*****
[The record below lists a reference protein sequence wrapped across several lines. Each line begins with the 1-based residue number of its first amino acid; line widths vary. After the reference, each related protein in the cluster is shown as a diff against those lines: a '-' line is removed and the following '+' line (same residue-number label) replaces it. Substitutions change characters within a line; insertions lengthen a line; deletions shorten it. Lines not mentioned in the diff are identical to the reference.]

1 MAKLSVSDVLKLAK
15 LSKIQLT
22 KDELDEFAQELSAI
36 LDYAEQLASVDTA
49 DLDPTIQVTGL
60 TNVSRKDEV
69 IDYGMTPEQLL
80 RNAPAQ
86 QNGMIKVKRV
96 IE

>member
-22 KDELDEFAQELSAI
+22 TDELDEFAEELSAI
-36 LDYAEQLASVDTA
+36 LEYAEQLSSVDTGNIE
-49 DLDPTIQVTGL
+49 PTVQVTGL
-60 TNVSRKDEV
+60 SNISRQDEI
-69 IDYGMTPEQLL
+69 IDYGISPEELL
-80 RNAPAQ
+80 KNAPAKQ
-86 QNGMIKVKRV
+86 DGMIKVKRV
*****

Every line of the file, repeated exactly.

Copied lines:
[The record below lists a reference protein sequence wrapped across several lines. Each line begins with the 1-based residue number of its first amino acid; line widths vary. After the reference, each related protein in the cluster is shown as a diff against those lines: a '-' line is removed and the following '+' line (same residue-number label) replaces it. Substitutions change characters within a line; insertions lengthen a line; deletions shorten it. Lines not mentioned in the diff are identical to the reference.]

1 MAKLSVSDVLKLAK
15 LSKIQLT
22 KDELDEFAQELSAI
36 LDYAEQLASVDTA
49 DLDPTIQVTGL
60 TNVSRKDEV
69 IDYGMTPEQLL
80 RNAPAQ
86 QNGMIKVKRV
96 IE

>member
-22 KDELDEFAQELSAI
+22 TDELDEFAEELSAI
-36 LDYAEQLASVDTA
+36 LEYAEQLSSVDTGNIE
-49 DLDPTIQVTGL
+49 PTVQVTGL
-60 TNVSRKDEV
+60 SNISRQDEI
-69 IDYGMTPEQLL
+69 IDYGISPEELL
-80 RNAPAQ
+80 KNAPAKQ
-86 QNGMIKVKRV
+86 DGMIKVKRV